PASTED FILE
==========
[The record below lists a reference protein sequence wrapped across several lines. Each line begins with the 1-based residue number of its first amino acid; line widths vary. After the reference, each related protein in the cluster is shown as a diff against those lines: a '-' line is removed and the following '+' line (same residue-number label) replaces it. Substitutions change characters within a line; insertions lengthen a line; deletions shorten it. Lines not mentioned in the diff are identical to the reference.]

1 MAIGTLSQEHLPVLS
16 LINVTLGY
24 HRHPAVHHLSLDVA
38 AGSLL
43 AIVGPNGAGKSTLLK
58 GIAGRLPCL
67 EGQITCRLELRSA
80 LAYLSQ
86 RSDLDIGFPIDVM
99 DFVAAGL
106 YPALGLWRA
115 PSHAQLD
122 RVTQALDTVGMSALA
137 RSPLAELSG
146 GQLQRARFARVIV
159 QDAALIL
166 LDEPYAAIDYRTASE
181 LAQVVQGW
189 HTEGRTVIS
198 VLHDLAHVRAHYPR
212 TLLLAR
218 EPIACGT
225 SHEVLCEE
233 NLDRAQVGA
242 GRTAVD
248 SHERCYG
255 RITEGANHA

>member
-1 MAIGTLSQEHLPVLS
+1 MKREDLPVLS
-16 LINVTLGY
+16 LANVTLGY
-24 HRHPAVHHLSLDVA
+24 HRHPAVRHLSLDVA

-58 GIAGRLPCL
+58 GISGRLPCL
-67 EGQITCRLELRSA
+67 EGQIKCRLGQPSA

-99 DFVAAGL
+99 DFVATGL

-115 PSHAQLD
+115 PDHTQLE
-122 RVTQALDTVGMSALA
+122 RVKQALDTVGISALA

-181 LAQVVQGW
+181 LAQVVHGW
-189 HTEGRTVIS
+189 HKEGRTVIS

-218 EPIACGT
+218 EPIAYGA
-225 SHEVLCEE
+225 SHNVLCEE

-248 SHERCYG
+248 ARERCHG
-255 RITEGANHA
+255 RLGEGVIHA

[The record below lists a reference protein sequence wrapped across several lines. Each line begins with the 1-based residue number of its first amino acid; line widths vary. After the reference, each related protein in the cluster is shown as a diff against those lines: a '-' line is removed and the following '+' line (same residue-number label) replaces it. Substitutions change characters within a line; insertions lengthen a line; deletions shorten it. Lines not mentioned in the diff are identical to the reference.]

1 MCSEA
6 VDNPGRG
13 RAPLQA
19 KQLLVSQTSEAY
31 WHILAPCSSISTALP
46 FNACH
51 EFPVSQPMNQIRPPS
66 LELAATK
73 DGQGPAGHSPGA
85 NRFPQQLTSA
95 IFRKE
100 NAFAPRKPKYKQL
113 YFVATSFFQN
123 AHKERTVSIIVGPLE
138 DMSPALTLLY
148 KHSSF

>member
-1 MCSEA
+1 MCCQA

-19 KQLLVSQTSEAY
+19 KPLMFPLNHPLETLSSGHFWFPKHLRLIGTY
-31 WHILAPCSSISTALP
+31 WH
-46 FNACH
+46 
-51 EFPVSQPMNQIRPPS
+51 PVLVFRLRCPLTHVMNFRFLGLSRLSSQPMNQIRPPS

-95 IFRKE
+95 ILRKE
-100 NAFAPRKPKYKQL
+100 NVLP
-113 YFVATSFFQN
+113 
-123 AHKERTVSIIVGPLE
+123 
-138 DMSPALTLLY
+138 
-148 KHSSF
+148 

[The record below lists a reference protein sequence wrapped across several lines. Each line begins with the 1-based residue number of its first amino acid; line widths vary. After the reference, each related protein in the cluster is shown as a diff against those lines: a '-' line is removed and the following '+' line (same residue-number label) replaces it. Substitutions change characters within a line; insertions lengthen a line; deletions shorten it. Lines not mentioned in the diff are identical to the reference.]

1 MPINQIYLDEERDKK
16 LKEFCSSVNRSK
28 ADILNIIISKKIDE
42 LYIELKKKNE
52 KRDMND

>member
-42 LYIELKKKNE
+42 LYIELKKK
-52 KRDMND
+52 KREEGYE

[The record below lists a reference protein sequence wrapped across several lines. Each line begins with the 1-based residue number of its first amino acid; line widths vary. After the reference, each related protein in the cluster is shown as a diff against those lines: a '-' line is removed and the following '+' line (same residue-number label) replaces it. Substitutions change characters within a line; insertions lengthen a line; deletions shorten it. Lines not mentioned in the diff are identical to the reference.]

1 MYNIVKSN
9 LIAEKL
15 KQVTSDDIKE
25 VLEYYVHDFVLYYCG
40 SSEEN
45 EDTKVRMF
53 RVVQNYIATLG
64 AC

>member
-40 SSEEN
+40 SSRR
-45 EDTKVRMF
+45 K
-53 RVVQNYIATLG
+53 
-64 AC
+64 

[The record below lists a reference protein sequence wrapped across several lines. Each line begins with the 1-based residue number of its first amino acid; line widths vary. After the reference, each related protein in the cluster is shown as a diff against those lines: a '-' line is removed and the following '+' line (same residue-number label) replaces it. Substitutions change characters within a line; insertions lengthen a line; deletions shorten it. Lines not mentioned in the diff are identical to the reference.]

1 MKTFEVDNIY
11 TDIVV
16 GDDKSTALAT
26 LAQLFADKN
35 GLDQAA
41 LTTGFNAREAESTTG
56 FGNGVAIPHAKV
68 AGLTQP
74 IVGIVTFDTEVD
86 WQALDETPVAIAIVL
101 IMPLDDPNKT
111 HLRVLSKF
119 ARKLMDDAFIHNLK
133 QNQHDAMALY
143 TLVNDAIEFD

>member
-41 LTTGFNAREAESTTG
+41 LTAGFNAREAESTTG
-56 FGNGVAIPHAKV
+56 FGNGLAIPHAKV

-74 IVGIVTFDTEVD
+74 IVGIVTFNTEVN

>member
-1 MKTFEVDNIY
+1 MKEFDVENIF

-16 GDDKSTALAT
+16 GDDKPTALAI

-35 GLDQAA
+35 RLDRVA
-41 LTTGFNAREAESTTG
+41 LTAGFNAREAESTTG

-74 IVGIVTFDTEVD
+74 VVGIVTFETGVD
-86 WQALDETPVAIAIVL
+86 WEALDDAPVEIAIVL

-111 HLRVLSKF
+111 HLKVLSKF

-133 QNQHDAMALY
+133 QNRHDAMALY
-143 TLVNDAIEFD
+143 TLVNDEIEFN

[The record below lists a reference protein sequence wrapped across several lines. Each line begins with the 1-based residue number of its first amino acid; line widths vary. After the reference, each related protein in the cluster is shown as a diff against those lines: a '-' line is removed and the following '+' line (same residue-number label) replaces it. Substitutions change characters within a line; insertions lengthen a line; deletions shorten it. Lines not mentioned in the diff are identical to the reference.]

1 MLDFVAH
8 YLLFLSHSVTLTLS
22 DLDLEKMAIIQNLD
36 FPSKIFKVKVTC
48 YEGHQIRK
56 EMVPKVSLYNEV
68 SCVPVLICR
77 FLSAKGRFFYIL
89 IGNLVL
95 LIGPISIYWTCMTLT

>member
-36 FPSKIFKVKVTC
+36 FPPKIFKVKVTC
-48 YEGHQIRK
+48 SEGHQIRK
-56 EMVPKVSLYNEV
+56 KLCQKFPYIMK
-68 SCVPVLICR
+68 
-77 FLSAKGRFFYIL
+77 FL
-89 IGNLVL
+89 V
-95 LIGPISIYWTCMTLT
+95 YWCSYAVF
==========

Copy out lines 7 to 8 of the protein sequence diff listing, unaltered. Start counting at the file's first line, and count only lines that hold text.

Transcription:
58 GIAGRLPCL
67 EGQITCRLELRSA